On Catherine the Great and Smallpox

“A GOP state lawmaker in Ohio ― one of several states currently seeing a spike in new coronavirus infections ― urged constituents to “STOP GETTING TESTED” for COVID-19 in a Facebook post on Tuesday.

“Are you tired of living in a dictatorship yet?” asked Nino Vitale, who serves in the state’s House of Representatives. Testing for COVID-19 gave “the government an excuse to claim something is happening that is not happening at the magnitude they say it is happening,” he claimed.

“Have you noticed they never talk about deaths anymore, just cases?” Vitale added. “And they never talk about recoveries. They just keep adding to numbers they have been feeding us from over 3 months ago!”

Vitale in May said he would not wear a mask ― despite mask-wearing being endorsed and promoted by public health experts worldwide — because the face is the “image and likeness of God.”

Last week, he wrote on Facebook that “the only people I know” in history “that wear masks are those trying to get away with a crime. And this entire mask deal is simply that, a crime against freedom and a crime against humanity.”

This moron is an ELECTED LEGISLATOR in the State of Ohio House.  Would it not be right and just if the wrath if the Gods fell upon him?  Is he doing his job to service  the welfare and well-being of his constituents rather than prattling on like an ignorant fool?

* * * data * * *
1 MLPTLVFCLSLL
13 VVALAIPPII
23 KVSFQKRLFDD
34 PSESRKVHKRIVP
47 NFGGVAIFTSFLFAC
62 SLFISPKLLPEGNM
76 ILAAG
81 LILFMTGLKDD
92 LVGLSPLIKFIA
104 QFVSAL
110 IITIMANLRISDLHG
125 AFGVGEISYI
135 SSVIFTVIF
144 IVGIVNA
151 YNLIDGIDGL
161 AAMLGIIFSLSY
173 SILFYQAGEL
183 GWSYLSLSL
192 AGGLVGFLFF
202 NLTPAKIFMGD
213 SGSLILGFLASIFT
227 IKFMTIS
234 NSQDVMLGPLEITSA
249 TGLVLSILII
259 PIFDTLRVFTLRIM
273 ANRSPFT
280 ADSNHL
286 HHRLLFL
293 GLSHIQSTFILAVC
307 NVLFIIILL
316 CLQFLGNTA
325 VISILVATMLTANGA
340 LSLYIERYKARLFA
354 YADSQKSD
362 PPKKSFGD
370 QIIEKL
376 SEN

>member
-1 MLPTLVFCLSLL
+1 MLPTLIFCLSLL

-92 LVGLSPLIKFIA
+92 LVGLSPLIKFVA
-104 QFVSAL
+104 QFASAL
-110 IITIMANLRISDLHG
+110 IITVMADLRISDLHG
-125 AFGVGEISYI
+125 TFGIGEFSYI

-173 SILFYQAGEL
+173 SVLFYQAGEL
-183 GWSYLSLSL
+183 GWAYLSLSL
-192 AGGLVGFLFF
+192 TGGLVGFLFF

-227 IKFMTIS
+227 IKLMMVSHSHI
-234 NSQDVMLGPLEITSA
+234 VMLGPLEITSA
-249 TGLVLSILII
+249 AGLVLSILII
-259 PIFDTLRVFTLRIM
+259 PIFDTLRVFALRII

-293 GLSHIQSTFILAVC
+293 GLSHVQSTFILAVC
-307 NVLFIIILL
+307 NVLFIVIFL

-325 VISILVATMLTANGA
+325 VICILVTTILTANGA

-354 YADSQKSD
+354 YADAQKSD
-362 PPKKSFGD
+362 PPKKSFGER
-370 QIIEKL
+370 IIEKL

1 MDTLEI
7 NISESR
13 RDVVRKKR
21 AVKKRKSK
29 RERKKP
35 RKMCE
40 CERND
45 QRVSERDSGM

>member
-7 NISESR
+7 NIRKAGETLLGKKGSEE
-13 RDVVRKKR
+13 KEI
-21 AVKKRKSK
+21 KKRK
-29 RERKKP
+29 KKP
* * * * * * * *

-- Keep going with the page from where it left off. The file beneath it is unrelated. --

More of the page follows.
I think not.

Are there examples among the highest of us of those who served, nay  risked their own lives to lead their people?

Let us speak of Catherine the Great, Autocrat and Empress of all Russia.

It was another age — the 18th Century — and another virus — smallpox, highly contagious, with a mortality rate of over 30 percent with another third of those who survived being blinded.  . Outbreaks ravaged whole populations, and even those who survived were often hideously ly scarred,  says the Centers for Disease Control and Prevention (CDC). No one’s quite positive when it first appeared in human history; there’s some evidence of smallpox on Egyptian mummies dating back to around 300 BC. The virus spread quickly and easily — through direct contact, but also by droplets produced by sneezing and coughing, since it would first appear as sores in the mouth and throat. Pustules covered the bodies of victims, who remained contagious throughout the illness, until the last scab healed and dropped off. It was nothing to mess around with.